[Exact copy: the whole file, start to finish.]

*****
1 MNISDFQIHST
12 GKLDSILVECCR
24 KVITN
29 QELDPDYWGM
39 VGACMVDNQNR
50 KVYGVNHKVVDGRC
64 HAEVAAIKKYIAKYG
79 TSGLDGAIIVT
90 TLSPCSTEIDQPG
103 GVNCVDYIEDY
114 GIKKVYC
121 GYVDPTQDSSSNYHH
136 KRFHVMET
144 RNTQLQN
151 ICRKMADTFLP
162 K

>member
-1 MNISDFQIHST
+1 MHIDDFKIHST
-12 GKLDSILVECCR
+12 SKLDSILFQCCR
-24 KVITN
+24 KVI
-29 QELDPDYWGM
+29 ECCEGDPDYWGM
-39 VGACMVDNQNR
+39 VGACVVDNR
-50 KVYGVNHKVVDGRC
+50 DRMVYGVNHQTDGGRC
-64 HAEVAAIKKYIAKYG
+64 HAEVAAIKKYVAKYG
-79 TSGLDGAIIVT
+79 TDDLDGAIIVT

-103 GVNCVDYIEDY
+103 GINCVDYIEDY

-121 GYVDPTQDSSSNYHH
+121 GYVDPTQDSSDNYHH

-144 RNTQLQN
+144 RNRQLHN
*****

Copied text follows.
1 MNISDFQIHST
12 GKLDSILVECCR
24 KVITN
29 QELDPDYWGM
39 VGACMVDNQNR
50 KVYGVNHKVVDGRC
64 HAEVAAIKKYIAKYG
79 TSGLDGAIIVT
90 TLSPCSTEIDQPG
103 GVNCVDYIEDY
114 GIKKVYC
121 GYVDPTQDSSSNYHH
136 KRFHVMET
144 RNTQLQN
151 ICRKMADTFLP
162 K

>member
-1 MNISDFQIHST
+1 MHIDDFKIHST
-12 GKLDSILVECCR
+12 SKLDSILFQCCR
-24 KVITN
+24 KVI
-29 QELDPDYWGM
+29 ECCEGDPDYWGM
-39 VGACMVDNQNR
+39 VGACVVDNR
-50 KVYGVNHKVVDGRC
+50 DRMVYGVNHQTDGGRC
-64 HAEVAAIKKYIAKYG
+64 HAEVAAIKKYVAKYG
-79 TSGLDGAIIVT
+79 TDDLDGAIIVT

-103 GVNCVDYIEDY
+103 GINCVDYIEDY

-121 GYVDPTQDSSSNYHH
+121 GYVDPTQDSSDNYHH

-144 RNTQLQN
+144 RNRQLHN